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Your Guide to TTB Requirements for Organic Alcoholic Beverage Labels

There are already lots of regulations to follow with food and beverages in the U.S., and alcoholic beverages have even more hoops to jump through because of the Alcohol and Tobacco Tax and Trade Bureau (TTB). The TTB is part of the U.S. Department of Treasury, an entity that regulates the trade and import of alcohol, tobacco, and firearms.

One area regulated by the TTB is the use of the term “organic” on alcoholic beverage labels. Many brands earn and desire this designation on their beverage products so they’re more appealing to some consumers, as organic can have positive connotations about how the drink was sourced and manufactured. The TTB also enforces regulations about disclosing sulfite contents on wine labels.

The TTB requires that, on top of other guidelines, alcoholic beverage labels go through a review process called Certificate of Label Approval (COLA), which is linked to a database that provides information on COLAs that are approved or expired.

There’s a lot more to learn beyond getting COLA approval for organic products. This is your guide to TTB organic labeling requirements and the other agencies you may come across in the process of certifying your organic alcoholic beverages.

Other Agencies Involved in Organic Labeling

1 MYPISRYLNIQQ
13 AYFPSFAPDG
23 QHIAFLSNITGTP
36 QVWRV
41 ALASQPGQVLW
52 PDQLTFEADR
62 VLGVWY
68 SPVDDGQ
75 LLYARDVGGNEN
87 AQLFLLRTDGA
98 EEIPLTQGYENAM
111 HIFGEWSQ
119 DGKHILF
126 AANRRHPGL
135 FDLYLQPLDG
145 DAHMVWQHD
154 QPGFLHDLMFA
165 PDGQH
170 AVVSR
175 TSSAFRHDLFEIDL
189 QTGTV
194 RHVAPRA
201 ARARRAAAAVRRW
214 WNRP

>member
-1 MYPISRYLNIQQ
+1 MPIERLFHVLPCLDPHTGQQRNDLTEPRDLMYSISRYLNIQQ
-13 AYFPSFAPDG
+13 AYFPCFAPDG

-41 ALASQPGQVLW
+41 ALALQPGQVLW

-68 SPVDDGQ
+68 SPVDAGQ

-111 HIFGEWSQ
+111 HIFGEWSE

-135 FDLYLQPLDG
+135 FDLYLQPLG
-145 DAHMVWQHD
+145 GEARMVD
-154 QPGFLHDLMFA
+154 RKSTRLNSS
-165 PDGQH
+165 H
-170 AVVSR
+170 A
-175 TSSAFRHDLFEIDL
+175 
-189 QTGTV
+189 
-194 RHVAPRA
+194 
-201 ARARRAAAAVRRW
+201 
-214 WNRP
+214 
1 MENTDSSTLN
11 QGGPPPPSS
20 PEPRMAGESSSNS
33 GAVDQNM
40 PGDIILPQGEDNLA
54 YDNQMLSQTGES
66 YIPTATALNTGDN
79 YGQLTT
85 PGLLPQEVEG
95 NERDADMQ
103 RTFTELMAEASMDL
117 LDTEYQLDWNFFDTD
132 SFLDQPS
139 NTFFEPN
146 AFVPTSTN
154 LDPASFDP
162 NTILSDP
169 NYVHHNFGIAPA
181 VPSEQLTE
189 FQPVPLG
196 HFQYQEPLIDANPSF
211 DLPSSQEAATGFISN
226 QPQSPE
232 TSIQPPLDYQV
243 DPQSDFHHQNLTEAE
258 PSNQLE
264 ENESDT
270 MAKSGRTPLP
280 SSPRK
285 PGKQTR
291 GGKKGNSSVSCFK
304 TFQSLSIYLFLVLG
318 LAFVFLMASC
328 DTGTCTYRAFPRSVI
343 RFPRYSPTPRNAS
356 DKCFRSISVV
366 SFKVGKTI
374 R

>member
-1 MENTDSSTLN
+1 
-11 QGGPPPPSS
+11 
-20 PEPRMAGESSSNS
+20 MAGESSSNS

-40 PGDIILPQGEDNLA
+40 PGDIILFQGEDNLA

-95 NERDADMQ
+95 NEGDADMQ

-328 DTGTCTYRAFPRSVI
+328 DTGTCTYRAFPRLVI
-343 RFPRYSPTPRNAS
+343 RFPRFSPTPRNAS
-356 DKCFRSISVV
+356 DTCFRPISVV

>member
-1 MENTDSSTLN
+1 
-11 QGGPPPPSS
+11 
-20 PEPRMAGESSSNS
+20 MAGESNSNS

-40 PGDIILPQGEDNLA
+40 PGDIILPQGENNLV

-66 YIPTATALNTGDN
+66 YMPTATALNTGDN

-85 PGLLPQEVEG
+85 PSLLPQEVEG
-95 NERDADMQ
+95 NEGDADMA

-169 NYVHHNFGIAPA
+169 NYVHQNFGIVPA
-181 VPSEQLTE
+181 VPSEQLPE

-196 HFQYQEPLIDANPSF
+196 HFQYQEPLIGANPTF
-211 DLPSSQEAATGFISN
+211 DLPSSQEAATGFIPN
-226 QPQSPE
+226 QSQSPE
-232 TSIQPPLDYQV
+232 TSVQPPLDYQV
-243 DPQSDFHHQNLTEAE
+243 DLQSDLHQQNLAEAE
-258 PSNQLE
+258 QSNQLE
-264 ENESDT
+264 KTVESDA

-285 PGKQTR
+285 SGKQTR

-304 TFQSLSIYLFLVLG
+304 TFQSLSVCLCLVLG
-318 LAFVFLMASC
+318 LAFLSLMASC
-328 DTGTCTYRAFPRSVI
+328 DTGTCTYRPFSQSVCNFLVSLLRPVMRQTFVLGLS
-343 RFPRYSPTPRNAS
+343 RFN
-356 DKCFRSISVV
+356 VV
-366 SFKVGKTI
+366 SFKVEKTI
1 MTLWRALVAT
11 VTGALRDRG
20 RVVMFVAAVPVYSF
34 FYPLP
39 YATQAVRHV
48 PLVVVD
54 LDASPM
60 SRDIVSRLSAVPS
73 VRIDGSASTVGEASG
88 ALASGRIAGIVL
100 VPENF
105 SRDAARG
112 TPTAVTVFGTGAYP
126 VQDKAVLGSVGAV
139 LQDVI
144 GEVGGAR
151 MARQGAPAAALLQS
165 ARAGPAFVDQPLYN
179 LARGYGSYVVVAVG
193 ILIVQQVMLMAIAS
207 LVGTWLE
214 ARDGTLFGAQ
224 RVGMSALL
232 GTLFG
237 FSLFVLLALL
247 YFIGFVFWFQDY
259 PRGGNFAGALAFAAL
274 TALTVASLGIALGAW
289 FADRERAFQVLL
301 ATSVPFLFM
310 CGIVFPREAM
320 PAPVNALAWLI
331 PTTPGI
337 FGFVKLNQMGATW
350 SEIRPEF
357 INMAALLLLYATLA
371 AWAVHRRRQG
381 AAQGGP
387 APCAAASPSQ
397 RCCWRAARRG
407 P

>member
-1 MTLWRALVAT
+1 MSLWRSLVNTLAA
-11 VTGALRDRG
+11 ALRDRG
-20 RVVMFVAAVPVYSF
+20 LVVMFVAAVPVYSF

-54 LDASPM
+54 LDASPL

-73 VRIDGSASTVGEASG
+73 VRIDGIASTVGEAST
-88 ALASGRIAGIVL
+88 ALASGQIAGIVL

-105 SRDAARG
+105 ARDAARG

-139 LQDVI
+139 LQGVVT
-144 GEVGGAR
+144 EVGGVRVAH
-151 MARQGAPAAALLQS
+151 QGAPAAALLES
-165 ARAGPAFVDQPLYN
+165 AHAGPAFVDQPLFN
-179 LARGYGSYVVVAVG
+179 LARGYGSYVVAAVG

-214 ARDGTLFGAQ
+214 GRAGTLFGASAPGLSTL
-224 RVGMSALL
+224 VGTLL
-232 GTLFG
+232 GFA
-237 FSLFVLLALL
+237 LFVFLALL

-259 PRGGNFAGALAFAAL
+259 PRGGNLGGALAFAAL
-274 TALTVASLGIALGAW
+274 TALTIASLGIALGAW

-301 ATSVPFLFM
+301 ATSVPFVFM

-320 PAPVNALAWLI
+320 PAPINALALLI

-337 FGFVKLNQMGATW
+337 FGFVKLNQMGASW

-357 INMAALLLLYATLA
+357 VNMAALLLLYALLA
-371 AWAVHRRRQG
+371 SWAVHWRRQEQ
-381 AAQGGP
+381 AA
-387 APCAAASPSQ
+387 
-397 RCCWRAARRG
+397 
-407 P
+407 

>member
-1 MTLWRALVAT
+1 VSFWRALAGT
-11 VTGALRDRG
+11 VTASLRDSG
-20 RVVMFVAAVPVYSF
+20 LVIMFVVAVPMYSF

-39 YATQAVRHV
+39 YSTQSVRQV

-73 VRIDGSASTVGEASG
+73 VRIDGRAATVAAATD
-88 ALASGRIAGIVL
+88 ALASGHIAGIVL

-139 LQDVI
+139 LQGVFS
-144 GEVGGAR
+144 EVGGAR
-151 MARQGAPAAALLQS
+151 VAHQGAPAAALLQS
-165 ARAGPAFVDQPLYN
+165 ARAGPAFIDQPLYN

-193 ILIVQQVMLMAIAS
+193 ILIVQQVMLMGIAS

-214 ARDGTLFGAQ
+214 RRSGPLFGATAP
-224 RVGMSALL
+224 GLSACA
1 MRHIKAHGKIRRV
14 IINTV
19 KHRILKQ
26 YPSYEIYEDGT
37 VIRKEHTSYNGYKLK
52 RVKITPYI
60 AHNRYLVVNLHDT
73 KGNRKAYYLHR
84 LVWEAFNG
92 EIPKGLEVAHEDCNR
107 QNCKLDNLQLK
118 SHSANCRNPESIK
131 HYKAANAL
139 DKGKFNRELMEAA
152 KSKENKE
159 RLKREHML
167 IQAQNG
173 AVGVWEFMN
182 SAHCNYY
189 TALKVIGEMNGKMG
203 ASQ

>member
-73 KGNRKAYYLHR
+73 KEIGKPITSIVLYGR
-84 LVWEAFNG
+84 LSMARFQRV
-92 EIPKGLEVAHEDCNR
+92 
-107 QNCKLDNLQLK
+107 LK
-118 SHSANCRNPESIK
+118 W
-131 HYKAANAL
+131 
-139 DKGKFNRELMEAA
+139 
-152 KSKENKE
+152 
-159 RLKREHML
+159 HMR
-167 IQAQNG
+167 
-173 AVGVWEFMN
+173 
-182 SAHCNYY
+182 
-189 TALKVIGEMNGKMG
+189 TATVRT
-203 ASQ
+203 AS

The TTB did not create regulations surrounding organic products. The U.S. Department of Agriculture (USDA) created rules under the National Organic Program (NOP) about how brands and those involved in the production process can claim that something is organic. The TTB works with the USDA on ensuring beverage makers follow the regulations on alcoholic beverages. Here is a breakdown of the different agencies you may need to know about:


The USDA is a large governmental umbrella organization for 29 agencies that create and enforce laws related to food, natural resources, rural development, nutrition, and other related concerns.


This is a federal program that enforces the requirements specifically for organic products sold in the U.S. They enforce the guidelines and also work with third parties to certify farms and businesses.


The Agricultural Marketing Service (AMS) is part of the USDA and initiates marketing opportunities for organizations that produce food, fiber, and specialty crops, according to the AMS website. The AMS has also created requirements for organic alcoholic beverage claims.

Note that this guide will only cover general requirements from the TTB, but it’s wise to explore any AMS guidelines as well, so you know you’re in compliance.

8 FAQs About Organic Labeling on Alcoholic Beverages

The laws surrounding labels for organic alcoholic beverages can be complicated and hard to follow. Here are a few frequently asked questions to make it easier to break down how it all works:

1. What Is an Organic Claim?

An organic claim is when a company indicates that a product contains organic ingredients or was processed using organic practices, according to the TTB.

2. What Types of Organic Claims Are There?

Here are the four key labeling categories contained in the USDA regulations that cover alcoholic drinks:

  • “100% Organic” means the alcoholic product contacts only organic ingredients, and there are no chemically added sulfites.